Work could start on Luton Town Football Club's multi-million pound Power Court stadium development as early as next year, if everything goes to plan.
Revised proposals, without the 17,500 all-seater stadium, were submitted by 2020 Developments (Luton) covering the areas on either side and unanimously approved by the Luton Borough Council development management committee last night.
The application is for a mixed-use development with residential accommodation, retail outlets, a health centre and community uses, as well as food and drinking premises, parking, landscaping and river works.
Hatters chief executive Gary Sweet told the local authority's development management committee: "Since we started earnestly on this project in 2015 what we've created is going to be a masterpiece.
"We're working on this harder than anything we've worked on in our lives at the moment.
"It's progressing very well.
"I don't want a position where we're promoted and have to live for three years in the Premier League at Kenilworth Road, which will be difficult.
"We could get ground grading consent for one or two years.
"To enable us to start with our cranes and spades next year for the stadium and wider site, this meeting is the catalyst for the development of a life-changing milestone."
Labour Farley councillor Dave Taylor, who chairs the committee, teased him: "So no ground sharing with Watford then?"
"Or anywhere," replied Mr Sweet. "Wembley probably wouldn't have us."
Chief operating officer of 2020 Developments Michael Moran said: "It's a complicated site, and we've taken the opportunity of the last 18 months to re-evaluate and improve.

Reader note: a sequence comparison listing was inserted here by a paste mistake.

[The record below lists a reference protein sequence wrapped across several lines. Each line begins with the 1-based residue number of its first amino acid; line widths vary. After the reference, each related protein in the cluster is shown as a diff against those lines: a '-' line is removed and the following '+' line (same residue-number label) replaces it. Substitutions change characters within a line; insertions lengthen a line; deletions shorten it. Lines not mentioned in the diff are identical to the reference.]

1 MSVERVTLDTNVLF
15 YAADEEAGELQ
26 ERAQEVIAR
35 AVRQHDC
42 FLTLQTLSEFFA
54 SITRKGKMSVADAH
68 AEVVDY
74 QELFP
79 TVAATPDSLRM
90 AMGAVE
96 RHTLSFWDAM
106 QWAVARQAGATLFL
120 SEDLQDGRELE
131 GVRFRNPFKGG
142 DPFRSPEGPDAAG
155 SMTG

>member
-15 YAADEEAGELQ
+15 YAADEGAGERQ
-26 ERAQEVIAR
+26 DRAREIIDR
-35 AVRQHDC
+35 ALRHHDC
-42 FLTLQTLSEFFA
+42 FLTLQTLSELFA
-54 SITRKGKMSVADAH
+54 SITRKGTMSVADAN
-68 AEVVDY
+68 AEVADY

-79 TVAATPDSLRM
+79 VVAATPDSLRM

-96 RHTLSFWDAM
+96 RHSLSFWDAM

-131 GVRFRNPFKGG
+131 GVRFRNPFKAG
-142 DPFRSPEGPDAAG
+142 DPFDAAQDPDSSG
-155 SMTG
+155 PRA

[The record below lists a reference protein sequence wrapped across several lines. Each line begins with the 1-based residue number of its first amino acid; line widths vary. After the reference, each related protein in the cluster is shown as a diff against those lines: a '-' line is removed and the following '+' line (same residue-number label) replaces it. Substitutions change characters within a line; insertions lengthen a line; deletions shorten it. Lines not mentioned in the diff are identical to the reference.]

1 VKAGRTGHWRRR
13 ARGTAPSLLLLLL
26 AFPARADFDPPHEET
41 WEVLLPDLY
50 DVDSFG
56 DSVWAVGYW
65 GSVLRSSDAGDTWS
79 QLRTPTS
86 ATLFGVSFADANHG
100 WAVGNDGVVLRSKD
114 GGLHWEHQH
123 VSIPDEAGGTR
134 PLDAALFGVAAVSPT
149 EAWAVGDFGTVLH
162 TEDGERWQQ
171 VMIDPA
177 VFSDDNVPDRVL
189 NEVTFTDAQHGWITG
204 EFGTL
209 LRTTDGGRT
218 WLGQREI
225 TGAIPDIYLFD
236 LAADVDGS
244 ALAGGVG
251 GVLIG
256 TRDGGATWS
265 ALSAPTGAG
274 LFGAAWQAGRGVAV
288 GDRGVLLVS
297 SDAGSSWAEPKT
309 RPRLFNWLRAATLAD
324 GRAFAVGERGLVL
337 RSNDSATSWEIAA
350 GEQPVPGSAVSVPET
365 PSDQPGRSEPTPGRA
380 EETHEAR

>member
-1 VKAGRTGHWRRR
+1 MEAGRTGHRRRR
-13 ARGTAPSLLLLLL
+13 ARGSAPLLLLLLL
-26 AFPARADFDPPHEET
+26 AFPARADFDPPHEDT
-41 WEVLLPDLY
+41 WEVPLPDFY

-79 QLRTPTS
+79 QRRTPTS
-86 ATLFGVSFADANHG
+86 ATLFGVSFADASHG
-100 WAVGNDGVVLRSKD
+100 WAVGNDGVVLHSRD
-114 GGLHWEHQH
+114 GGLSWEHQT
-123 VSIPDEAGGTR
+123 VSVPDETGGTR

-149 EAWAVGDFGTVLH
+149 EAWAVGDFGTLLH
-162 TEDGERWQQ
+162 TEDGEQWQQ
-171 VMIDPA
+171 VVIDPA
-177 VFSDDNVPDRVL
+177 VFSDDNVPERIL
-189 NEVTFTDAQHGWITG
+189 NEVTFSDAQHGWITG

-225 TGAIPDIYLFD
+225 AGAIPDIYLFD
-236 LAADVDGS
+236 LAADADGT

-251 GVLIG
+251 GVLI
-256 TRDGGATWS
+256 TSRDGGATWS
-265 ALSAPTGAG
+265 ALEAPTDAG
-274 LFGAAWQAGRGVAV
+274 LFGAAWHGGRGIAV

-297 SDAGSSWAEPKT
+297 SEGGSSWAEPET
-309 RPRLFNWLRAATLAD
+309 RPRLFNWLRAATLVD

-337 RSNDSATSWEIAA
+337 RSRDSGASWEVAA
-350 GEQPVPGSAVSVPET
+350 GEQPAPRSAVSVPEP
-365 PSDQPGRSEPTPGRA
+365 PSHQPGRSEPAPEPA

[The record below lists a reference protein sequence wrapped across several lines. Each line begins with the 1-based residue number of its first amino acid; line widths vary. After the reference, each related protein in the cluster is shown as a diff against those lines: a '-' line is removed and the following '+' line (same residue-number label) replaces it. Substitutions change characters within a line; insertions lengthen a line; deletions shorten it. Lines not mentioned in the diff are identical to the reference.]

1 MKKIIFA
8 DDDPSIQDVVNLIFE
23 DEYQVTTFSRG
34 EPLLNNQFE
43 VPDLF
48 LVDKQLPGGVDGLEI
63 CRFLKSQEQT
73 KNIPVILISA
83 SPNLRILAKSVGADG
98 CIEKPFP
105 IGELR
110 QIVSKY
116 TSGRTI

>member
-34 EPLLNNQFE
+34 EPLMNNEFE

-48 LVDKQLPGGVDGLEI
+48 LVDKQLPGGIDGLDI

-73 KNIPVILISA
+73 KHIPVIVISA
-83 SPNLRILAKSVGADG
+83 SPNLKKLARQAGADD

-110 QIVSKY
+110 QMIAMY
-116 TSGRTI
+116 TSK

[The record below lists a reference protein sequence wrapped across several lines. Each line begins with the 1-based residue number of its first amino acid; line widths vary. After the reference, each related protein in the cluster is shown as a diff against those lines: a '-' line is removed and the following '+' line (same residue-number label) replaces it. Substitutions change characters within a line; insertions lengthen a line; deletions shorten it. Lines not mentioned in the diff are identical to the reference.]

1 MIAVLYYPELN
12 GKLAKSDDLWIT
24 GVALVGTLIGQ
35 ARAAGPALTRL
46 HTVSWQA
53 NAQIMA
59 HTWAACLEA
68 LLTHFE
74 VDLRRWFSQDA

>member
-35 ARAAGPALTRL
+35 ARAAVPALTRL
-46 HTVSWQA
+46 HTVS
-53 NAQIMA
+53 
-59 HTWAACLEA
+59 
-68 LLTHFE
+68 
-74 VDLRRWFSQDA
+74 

"The fact it's challenging is evidenced because major property owners over the last 20 years have failed to take this forward.
"We proud to say we're on the cusp of delivery now, without the benefit of any public funds or grants.
"The essential change from the previous planning application is in the intervening time we've worked with the Environment Agency to make much better use of the River Lea.
"It's given us the chance to continue the river on its natural path and open it up through centre of the site."
The podiums at the west end and the east end have been dropped, according to Moran, who continued: "Instead of going up two stories to enter the site, pedestrians walk directly in from Guildford Street, Church Street and St Mary's Road.
"Relocating to Power Court enables a once in a century opportunity for the council and the local community to come together in Bury Park, and make best use of that seven-acre site we're vacating at Kenilworth Road.
"We're increasing the number of affordable homes from 55 to 240.
"Parking will be policy compliant with about 1,200 spaces."
Labour Northwell councillor Anne Donelon said: "We all desperately want this stadium and we all want Luton Town to be in the Premier League.
"And I know we need the accommodation as well."
Liberal Democrat Barnfield councillor David Franks described it as "a major development", saying: "They all carry risks.
"As far as Luton is concerned the particular risk is a major development in the town centre, a problem many people have been trying to solve for a long time.
"The biggest risk for me is that Power Court remains undeveloped for yet another 20 years and remains the mess it's been.
"I had concerns when the previous outline application came in for the whole site.
"I have to say I've fewer worries reservations now than I had then."
Labour Dallow councillor Abbas Hussain said: "I've full faith in Gary. I'm sure if it wasn't for Covid we'd have got the structure up by now."